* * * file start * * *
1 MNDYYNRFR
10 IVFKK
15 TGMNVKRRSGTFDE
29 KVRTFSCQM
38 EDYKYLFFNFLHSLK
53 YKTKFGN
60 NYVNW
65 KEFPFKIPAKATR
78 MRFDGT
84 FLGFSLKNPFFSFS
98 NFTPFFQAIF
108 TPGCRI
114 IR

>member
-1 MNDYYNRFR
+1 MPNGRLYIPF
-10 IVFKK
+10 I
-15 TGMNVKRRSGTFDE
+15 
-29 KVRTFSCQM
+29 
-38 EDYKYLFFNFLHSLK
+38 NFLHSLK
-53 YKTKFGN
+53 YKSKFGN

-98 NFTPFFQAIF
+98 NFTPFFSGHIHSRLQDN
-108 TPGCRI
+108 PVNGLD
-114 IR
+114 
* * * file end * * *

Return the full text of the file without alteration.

1 MNDYYNRFR
10 IVFKK
15 TGMNVKRRSGTFDE
29 KVRTFSCQM
38 EDYKYLFFNFLHSLK
53 YKTKFGN
60 NYVNW
65 KEFPFKIPAKATR
78 MRFDGT
84 FLGFSLKNPFFSFS
98 NFTPFFQAIF
108 TPGCRI
114 IR

>member
-1 MNDYYNRFR
+1 MPNGRLYIPF
-10 IVFKK
+10 I
-15 TGMNVKRRSGTFDE
+15 
-29 KVRTFSCQM
+29 
-38 EDYKYLFFNFLHSLK
+38 NFLHSLK
-53 YKTKFGN
+53 YKSKFGN

-98 NFTPFFQAIF
+98 NFTPFFSGHIHSRLQDN
-108 TPGCRI
+108 PVNGLD
-114 IR
+114 